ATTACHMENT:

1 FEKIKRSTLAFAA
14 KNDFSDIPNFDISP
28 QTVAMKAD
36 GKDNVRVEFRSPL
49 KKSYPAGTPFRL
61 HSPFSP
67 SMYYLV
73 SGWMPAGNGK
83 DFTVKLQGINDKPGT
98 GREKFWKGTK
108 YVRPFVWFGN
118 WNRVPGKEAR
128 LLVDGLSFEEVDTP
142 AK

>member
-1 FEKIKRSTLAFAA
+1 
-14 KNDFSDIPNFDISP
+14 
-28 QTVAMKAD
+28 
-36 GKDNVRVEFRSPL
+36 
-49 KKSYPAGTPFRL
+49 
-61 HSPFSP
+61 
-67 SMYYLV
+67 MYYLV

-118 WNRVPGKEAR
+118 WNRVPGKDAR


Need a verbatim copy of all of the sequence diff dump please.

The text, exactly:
1 FEKIKRSTLAFAA
14 KNDFSDIPNFDISP
28 QTVAMKAD
36 GKDNVRVEFRSPL
49 KKSYPAGTPFRL
61 HSPFSP
67 SMYYLV
73 SGWMPAGNGK
83 DFTVKLQGINDKPGT
98 GREKFWKGTK
108 YVRPFVWFGN
118 WNRVPGKEAR
128 LLVDGLSFEEVDTP
142 AK

>member
-1 FEKIKRSTLAFAA
+1 
-14 KNDFSDIPNFDISP
+14 
-28 QTVAMKAD
+28 
-36 GKDNVRVEFRSPL
+36 
-49 KKSYPAGTPFRL
+49 
-61 HSPFSP
+61 
-67 SMYYLV
+67 MYYLV

-118 WNRVPGKEAR
+118 WNRVPGKDAR